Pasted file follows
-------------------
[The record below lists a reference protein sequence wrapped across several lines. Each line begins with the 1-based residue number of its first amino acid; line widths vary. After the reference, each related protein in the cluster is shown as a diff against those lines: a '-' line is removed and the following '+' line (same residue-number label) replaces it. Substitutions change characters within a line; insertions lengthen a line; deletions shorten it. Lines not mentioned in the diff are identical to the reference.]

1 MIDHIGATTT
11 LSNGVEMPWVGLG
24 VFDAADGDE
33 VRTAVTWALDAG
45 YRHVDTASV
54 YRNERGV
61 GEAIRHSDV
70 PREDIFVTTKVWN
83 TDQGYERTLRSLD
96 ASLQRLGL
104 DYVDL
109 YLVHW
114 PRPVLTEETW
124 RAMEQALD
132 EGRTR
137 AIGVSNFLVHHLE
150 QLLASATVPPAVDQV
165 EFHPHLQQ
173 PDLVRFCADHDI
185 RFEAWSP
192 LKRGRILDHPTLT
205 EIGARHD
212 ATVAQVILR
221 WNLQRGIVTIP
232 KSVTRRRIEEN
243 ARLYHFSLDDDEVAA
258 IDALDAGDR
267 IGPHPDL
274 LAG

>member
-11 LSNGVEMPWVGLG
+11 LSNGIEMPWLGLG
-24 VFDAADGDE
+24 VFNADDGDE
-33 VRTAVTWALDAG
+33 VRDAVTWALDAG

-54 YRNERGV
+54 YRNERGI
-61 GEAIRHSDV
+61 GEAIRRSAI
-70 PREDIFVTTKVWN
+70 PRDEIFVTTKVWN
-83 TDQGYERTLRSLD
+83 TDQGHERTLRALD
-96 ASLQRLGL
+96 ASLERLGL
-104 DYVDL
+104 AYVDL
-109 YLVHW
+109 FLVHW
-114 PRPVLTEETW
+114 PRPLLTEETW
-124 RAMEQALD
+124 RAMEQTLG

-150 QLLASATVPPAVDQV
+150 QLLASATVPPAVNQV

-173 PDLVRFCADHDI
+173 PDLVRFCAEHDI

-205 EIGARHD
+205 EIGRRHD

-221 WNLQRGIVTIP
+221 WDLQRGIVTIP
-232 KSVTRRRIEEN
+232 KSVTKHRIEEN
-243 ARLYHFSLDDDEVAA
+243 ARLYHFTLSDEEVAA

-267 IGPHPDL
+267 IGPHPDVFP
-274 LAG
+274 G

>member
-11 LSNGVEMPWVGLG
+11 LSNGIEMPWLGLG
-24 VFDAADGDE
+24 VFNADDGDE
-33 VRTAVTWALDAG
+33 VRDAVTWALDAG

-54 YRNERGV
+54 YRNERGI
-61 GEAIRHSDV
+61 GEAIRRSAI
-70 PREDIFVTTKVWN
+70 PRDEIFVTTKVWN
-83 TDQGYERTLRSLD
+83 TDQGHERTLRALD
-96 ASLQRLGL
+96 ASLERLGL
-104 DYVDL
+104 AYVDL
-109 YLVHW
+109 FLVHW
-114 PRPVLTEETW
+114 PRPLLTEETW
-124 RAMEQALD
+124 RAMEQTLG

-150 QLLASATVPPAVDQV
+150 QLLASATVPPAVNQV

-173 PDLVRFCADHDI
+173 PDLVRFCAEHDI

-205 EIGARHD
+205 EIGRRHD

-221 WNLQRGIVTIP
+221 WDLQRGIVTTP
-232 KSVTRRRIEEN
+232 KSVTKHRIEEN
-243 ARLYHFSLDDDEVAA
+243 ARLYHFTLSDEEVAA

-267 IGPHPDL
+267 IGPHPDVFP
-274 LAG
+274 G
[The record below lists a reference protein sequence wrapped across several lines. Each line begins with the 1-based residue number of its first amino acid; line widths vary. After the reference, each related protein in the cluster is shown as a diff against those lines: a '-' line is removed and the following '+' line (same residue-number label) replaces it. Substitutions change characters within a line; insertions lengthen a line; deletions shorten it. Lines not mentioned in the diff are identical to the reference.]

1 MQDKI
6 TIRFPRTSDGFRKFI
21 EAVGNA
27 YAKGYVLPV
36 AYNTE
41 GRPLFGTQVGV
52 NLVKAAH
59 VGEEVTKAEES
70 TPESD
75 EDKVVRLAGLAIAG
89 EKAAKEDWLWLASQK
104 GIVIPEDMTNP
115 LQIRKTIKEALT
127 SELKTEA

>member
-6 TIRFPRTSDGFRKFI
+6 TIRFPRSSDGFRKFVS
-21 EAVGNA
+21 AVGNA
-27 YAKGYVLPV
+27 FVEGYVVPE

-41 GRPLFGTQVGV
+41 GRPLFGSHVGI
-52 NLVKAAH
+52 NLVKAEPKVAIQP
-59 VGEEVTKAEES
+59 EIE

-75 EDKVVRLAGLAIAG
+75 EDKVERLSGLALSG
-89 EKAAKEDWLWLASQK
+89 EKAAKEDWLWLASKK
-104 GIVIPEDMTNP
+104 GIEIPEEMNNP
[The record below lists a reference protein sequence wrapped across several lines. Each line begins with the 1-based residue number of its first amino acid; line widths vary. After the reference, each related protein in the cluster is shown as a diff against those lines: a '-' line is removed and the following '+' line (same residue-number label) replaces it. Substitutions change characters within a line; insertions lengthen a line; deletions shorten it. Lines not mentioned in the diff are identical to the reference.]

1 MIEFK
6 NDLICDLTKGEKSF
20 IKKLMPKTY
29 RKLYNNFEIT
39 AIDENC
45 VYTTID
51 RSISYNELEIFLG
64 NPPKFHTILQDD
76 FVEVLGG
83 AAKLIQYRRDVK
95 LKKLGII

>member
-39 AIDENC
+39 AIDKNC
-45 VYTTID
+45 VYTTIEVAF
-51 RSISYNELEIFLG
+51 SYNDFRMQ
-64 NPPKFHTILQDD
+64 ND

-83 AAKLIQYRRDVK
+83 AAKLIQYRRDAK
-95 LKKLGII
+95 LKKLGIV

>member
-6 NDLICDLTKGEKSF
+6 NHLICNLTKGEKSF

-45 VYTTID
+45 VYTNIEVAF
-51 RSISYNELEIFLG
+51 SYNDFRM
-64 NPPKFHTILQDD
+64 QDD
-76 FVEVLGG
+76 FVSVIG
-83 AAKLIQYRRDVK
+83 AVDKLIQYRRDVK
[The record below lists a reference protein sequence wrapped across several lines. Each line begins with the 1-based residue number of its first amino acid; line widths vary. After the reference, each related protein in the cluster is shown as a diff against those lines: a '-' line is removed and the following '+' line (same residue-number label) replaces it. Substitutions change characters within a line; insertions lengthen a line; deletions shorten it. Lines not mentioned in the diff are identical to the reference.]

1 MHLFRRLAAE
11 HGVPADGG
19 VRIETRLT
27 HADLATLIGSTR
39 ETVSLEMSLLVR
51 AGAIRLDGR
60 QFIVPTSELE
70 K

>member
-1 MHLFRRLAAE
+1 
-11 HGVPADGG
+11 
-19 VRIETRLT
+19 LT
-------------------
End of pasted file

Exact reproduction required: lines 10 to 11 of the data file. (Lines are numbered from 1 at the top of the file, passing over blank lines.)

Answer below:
83 TDQGYERTLRSLD
96 ASLQRLGL